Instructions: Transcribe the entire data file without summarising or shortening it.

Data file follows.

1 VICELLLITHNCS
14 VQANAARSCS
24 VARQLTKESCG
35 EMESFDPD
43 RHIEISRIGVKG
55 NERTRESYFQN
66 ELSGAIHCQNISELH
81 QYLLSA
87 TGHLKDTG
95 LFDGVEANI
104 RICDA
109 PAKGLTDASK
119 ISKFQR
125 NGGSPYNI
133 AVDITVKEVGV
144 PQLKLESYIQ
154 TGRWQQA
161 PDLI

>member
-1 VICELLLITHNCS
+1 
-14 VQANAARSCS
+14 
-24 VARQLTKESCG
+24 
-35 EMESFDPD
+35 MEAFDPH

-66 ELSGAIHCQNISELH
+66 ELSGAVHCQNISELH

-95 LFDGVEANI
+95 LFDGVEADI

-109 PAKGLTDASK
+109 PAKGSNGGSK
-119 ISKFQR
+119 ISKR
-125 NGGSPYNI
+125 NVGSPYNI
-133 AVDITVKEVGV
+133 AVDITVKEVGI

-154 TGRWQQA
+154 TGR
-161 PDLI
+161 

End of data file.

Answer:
1 VICELLLITHNCS
14 VQANAARSCS
24 VARQLTKESCG
35 EMESFDPD
43 RHIEISRIGVKG
55 NERTRESYFQN
66 ELSGAIHCQNISELH
81 QYLLSA
87 TGHLKDTG
95 LFDGVEANI
104 RICDA
109 PAKGLTDASK
119 ISKFQR
125 NGGSPYNI
133 AVDITVKEVGV
144 PQLKLESYIQ
154 TGRWQQA
161 PDLI

>member
-1 VICELLLITHNCS
+1 
-14 VQANAARSCS
+14 
-24 VARQLTKESCG
+24 
-35 EMESFDPD
+35 MEAFDPH

-66 ELSGAIHCQNISELH
+66 ELSGAVHCQNISELH

-95 LFDGVEANI
+95 LFDGVEADI

-109 PAKGLTDASK
+109 PAKGSNGGSK
-119 ISKFQR
+119 ISKR
-125 NGGSPYNI
+125 NVGSPYNI
-133 AVDITVKEVGV
+133 AVDITVKEVGI

-154 TGRWQQA
+154 TGR
-161 PDLI
+161 